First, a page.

Adding Set Types to the C Programming Language

Well, it's been over a month since my last post, so it's high time I got back into it. I kinda got distracted by other stuff on other sites, most notably DeviantArt and Discord. But I'm back now, and hopefully I'll be able to post more consistently in the future. This is my third article … Continue reading Adding Set Types to the C Programming Language

Data Science in C: Combining CSV with SQL

In the last episode of Data Science in C I talked about the parser portion of my CSV library, which I implemented using automata. Now that we've parsed the CSV code and converted it into an abstract table structure, it's time to implement some operations on the table data so that we can actually use … Continue reading Data Science in C: Combining CSV with SQL

libdfloat: A C Library for Exact Representation of Decimal Floating Point Numbers

Guys, something really awesome just happened!... I actually finished one of my large-scale coding projects! I'd like to introduce you to libdfloat, a C library for representing decimal numbers without any rounding errors. I started this project as an offshoot of my CSV library when I realized that there was a need for a mechanism … Continue reading libdfloat: A C Library for Exact Representation of Decimal Floating Point Numbers

Data Science in C: Programming a Turing Machine to Parse CSV Code

Okay, so maybe I ripped my featured image from the Hack-A-Day site, but that image of a personification of a Turing machine as an intelligent robot was too relevant to the topic of this post to pass up, so sue me. 😛 I want to talk about the first step to building data science or … Continue reading Data Science in C: Programming a Turing Machine to Parse CSV Code

Uses for Reverse Engineering: Debugging C Code with a Disassembler

One thing I like about C programming for the DOS prompt is that when there's a run time error, a whole collection of debugging information gets dumped to the console. This can be very useful in diagnosing errors, as opposed to the Unix command line, where all you get is a not-so-descriptive message like "Segmentation … Continue reading Uses for Reverse Engineering: Debugging C Code with a Disassembler

Unix vs. Windows: How to Check and Convert Between the Two File Formats

Different operating systems use different formats for line breaks, and this can cause confusion and difficulty for a lot of newbies. In this article I will explain the difference between the Unix file format used by Linux and MacOS and the DOS format used by Windows, and I will also show you how to check … Continue reading Unix vs. Windows: How to Check and Convert Between the Two File Formats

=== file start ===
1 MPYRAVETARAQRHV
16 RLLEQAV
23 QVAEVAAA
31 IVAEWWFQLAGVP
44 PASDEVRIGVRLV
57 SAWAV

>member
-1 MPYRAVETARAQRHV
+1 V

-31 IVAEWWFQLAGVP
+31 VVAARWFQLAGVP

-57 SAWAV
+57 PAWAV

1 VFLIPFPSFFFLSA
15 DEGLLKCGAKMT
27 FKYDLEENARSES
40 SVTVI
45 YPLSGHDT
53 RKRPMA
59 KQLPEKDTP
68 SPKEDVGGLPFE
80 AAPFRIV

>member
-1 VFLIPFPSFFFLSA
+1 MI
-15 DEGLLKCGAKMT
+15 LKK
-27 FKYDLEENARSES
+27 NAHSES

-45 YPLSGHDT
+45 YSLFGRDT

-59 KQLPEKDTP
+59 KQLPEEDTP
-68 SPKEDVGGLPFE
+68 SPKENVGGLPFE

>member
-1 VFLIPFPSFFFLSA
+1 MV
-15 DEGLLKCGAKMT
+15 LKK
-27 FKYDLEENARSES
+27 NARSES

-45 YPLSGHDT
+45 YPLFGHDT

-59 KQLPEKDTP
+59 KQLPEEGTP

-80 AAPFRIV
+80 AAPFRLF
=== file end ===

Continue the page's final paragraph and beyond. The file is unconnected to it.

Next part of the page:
Adding Rational Types to the C Programming Language

One of the main problems with the C programming language as opposed to something like Python is that it doesn't provide any of the convenient amenities that more high-level languages provide in terms of abstract data types. Basically, you have to implement everything yourself. C provides integer types and floating point types, and that's basically … Continue reading Adding Rational Types to the C Programming Language

Extracting Text Files from an Archive – With a Hex Editor

I started taking a cyber-security course on Coursera, and one of the projects assigned involves working on a virtual machine, which is to be imported from a .ova archive file downloaded from the course website. Since I have plans to distribute my own homebrewed VMs as .ova files in the future, I wanted to figure … Continue reading Extracting Text Files from an Archive – With a Hex Editor

Forensics Tool to Detect Encrypted Files

Well shit, looks like I haven't posted in about two weeks. I really didn't mean to do that. This absence was entirely unplanned and served no real purpose. But here I am again, and I'll try to update on a semi-daily basis for the forseeable future. Oh, and it looks like I'm getting regular hits … Continue reading Forensics Tool to Detect Encrypted Files

Writing an Emulator for the MIX Architecture

I've been reading a lot of TAOCP lately (that's The Art of Computer Programming by Donald Knuth for you plebes out there 😛 ). This classic book series consists mainly of designing a lot of algorithms in machine language. The machine language used is that of the fictional MIX architecture, which Knuth created specifically for … Continue reading Writing an Emulator for the MIX Architecture